Many pundits of the financial press criticize VAs because they believe they are too costly for the benefits obtained. These folks believe everyone is as smart as they are, has full access to all investment and financial information, and will always make the right decisions. Further, they believe everyone is able to manage his or her finances in such a way as to be able to live on the investment income from ones own large portfolios upon reaching retirement.

If only those “beliefs” were true!

The truth is that the vast majority of us need help in planning for our retirements. We have neither the time, knowledge, nor skill to set aside investment funds to enable us to retire solely on the investment income from our portfolios.

Instead, we will probably have to depend on a combination of Social Security, employer pensions (if any) and the use of both principal and investment income to fund our retirements. Hopefully, we will not have to rely on the charity of our relatives when we reach that age.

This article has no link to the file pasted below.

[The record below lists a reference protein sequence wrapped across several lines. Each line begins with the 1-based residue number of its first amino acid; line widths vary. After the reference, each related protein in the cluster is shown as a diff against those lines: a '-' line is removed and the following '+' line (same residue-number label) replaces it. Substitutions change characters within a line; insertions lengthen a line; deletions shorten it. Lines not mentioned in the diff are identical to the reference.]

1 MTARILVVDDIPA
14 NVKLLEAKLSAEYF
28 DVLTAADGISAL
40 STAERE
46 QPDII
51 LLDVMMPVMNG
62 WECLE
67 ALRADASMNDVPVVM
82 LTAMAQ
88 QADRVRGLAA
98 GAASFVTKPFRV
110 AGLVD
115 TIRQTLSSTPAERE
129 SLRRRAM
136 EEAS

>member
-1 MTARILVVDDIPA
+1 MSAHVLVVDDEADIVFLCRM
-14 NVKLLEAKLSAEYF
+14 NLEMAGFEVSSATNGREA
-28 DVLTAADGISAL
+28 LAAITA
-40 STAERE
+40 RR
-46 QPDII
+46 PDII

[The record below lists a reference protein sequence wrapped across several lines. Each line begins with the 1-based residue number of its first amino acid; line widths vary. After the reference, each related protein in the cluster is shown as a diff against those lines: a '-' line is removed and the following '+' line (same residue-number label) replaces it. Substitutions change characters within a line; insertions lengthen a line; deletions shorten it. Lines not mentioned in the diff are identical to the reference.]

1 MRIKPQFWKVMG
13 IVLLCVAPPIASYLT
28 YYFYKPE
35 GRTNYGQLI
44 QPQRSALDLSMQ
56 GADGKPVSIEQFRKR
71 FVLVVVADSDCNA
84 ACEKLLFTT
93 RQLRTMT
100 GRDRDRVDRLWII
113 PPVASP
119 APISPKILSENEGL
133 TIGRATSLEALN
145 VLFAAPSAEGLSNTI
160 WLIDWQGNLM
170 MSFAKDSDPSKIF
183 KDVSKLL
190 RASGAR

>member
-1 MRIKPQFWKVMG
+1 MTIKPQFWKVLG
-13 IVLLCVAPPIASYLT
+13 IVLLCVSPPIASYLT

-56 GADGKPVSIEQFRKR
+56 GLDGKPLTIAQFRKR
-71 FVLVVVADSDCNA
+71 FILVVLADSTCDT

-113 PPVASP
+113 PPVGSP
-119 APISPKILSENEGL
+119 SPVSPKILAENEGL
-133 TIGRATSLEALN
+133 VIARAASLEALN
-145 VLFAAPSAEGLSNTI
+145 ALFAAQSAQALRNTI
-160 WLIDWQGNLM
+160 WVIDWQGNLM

When we consider that none of us knows when we will die, we can have no idea how much of our investment principal we can use each year during our retirement in order to ensure we do not run out of funds.

Conventional wisdom seems to believe that the average consumer does not truly understand annuities. This holds for the proposition that annuities are bought solely for the tax-deferral that is inherent in the product.

Yet, as we travel the country speaking to industry, professional and consumer groups, we are gratified to find that people really do understand the fundamentals of annuities–a product that guarantees that retirement funds cannot be outlived.

However, most of the people with whom we speak do not understand that depending on retirement funds that are distributed over life expectancy is folly.

When we point out that half of us will outlive the life expectancy tables, those who have IRAs or pensions where distributions are based solely on life expectancy are appalled that they have a 50/50 chance of outliving their assets.